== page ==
Justin Trudeau punched a guy in the face. Vic Toews lamented a Quebec judge’s decision on gun registry data. The Prime Minister marked the anniversary of 9/11 and the death of Peter Lougheed. Pat Martin got a legal defence fund in his name. Stephen Harper won an award. Julian Fantino tried to parse budget cuts at CIDA. The Prime Minister’s Office denied a report of Omar Khadr’s return, the Harper government explained its delay and Vic Toews seemed willing to take his time. Thomas Mulcair toured Southwestern Ontario and wanted the economy rebalanced. Joan Crockatt auditioned to be a backbencher. Peter MacKay made another odd claim. Vladimir Putin warned Stephen Harper. Stephen Harper talked to a certain news channel. Brent Rathgeber considered supply management. John Baird championed women’s rights and gay rights. And the Harper government abandoned the asbestos industry (and was cheered for doing so).
Canada’s diplomatic war with Iran was debated. Jason Kenney tried to explain. Brian Stewart wondered about a sleeper cell. Campbell Clark listed other reasons. The Avro Arrow was touted as a solution and Lewis MacKenzie appealed to gynaecology. The permanent campaign continued to take shape. The nation’s infrastructure was found in need of repair. The House of Commons got in an odd fight with the auditor general. The ethics commissioner launched an investigation of the Prime Minister’s chief of staff. Prison guards protested. The president of Royal Dutch Shell called for a price on carbon. The Conservatives took a small leader in the polls. Coast guard cuts were questioned. Another omnibus budget bill fight seemed likely. And we mourned the loss of Howdtheyvote.ca.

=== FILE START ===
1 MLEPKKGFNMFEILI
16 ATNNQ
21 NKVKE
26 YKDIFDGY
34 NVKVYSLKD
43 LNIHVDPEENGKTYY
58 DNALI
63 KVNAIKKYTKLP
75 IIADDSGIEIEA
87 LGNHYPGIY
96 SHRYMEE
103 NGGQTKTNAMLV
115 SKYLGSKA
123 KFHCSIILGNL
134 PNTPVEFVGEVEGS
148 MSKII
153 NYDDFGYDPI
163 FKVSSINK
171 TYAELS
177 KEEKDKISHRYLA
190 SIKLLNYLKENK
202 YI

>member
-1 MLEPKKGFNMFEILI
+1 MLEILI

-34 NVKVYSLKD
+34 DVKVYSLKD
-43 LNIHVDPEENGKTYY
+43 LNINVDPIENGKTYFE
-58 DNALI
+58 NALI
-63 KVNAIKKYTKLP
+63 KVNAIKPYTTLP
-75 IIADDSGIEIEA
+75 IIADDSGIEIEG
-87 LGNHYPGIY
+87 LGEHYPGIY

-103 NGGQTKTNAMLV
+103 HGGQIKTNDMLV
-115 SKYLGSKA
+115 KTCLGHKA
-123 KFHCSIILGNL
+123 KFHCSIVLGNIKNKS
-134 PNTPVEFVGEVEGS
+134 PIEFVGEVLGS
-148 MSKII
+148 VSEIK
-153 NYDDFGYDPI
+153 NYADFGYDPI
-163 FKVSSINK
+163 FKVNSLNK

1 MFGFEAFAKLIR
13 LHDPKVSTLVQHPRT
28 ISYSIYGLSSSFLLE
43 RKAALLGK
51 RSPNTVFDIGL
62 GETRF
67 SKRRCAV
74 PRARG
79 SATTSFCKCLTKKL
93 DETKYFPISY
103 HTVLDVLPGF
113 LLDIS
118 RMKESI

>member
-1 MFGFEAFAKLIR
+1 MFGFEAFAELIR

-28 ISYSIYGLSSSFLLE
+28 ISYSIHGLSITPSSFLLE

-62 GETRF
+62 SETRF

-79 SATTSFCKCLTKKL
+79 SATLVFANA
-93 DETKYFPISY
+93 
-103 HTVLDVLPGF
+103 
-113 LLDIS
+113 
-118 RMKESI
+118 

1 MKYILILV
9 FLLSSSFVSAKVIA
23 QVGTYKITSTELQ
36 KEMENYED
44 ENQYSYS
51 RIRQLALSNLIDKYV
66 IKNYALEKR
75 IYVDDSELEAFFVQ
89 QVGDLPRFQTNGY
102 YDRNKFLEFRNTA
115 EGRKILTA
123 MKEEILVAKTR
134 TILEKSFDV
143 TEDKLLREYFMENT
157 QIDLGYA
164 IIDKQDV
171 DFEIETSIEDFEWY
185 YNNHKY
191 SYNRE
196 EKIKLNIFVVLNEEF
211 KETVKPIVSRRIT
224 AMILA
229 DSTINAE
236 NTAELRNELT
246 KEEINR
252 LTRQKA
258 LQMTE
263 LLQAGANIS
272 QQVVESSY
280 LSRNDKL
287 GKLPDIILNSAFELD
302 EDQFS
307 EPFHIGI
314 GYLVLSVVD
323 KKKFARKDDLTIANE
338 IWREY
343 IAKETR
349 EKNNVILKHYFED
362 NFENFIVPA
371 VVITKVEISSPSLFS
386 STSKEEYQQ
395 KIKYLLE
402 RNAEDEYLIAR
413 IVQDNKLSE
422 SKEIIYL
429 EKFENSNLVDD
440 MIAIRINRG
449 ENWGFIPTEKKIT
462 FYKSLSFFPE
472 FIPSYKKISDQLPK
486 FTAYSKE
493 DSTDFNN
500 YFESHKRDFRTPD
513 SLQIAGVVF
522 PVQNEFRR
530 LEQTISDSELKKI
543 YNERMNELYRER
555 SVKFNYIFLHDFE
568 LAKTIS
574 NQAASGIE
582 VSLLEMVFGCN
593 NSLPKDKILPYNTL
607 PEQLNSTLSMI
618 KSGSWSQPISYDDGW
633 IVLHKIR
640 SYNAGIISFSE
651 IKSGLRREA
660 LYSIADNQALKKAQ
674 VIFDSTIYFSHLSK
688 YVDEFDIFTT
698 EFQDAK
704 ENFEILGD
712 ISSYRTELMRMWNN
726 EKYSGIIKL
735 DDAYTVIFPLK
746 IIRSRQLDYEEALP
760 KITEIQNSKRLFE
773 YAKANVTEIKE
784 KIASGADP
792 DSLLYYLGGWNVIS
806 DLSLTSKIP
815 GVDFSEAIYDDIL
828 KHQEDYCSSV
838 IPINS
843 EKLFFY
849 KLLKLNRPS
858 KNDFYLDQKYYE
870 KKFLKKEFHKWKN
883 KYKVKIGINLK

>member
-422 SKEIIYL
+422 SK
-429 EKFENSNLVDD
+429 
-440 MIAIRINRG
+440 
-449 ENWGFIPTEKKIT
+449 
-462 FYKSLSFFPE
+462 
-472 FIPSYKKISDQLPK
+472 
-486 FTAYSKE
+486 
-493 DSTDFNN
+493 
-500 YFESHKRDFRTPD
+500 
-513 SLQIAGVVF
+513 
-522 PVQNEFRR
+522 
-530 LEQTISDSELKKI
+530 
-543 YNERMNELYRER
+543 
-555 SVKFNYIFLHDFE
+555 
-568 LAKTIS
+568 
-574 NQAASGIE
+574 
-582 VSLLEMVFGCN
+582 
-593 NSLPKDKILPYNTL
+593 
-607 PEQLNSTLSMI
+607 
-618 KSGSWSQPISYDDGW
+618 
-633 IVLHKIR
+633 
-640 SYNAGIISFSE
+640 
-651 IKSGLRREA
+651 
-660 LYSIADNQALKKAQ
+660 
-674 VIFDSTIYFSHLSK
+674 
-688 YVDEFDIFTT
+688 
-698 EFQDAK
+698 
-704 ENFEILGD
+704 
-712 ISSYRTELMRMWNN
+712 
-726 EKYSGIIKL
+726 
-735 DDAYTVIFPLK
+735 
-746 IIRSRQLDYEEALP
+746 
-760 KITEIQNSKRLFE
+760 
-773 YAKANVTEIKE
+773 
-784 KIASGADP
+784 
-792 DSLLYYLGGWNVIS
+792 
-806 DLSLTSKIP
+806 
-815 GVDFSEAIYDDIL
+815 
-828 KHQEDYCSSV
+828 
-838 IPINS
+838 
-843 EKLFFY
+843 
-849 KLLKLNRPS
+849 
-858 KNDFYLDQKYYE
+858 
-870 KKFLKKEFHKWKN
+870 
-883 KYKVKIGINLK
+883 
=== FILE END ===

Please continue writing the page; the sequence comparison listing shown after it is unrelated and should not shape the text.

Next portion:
Alice Funke talked to Allan Gregg about the state of our politics. Don Lenihan quibbled. Bruce Anderson looked to Bill Clinton. Frances Woolley tried to rebrand the carbon tax. Michael Den Tandt tried to save the Liberal party. William Watson mocked the “wisdom of voters.” And we previewed the fall sitting.
Previous weeks that were here.